Rebecca also commented on the “dolphin genocide” in which thousands of dolphins were killed (and are still being killed) and how that has been swept under the rug — largely by the U.S. government — and there are hundreds, possibly thousands of people in the Gulf right now that are going to be dealing with the highly severe long-term health effects of inhaling airborne or water borne oil and dispersant mixtures on a daily basis. The EPA also still allows COREXIT, the deadly chemical dispersant mixture to be sprayed in the area, even though nontoxic alternatives exist. “Somewhere along the way we fell asleep,” says Rebecca. “ ‘We’ being the tribe of people who once knew how to survive on planet Earth. We forgot how to live naturally and intuitively. Mother Earth will survive, but whether or not we will is up to us.”

Rebecca couldn’t be more accurate in that we are impairing our own ability to survive as a human race on this planet. What happened in the Gulf demonstrates complete disregard for our future generations while climate change increases at an unprecedented rate and scientists globally desperately urge us to pay attention — warning us of the crisis we are facing. The Gulf spill is just one of countless examples where our world’s largest, most powerful and often most corrupt organizations chose profit over people and over the health of our earth. If we don’t make these issues public and educate ourselves while demanding corporate responsibility we face consequences more drastic and painful than we can imagine.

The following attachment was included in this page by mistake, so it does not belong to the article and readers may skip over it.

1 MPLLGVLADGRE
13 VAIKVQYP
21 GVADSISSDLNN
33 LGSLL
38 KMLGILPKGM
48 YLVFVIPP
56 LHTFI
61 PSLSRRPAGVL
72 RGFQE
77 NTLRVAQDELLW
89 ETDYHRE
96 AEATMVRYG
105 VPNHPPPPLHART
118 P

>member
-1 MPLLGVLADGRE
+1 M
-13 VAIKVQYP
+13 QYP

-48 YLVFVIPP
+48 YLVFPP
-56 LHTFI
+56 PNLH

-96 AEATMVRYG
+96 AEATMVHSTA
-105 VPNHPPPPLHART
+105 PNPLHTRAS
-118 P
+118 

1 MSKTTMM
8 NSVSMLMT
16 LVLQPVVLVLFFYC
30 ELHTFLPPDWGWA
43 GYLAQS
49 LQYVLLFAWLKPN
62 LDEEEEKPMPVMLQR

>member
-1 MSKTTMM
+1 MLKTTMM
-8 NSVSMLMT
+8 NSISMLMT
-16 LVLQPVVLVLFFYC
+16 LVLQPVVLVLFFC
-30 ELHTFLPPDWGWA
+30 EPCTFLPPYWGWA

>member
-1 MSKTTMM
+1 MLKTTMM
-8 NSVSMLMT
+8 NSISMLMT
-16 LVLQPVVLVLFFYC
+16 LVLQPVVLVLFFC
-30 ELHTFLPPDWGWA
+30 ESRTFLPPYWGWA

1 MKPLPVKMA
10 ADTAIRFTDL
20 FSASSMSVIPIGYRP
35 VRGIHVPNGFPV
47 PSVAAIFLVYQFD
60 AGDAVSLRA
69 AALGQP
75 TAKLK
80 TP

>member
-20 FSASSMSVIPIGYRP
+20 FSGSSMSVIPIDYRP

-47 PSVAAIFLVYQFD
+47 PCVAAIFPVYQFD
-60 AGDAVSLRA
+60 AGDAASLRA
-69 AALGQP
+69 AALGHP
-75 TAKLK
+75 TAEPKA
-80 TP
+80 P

Sharing the message of a film like “The Big Fix” is a simple yet powerful step amidst a crucial process. We don’t have much time left to build sustainability out of our destruction, hope out of our increasingly hopeless projections and create a future together that preserves, protects and prolongs our ability to live on earth for millennia to come.




Documentary Oil Hurricane Katrina

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About The Author: Jacqueline Romano

Jacqueline Romano is the Creative Director & Editor of Blindfold Magazine. She feels it is her personal vocation to use her creative skills to raise awareness for people and organizations who are making positive change, both globally and locally.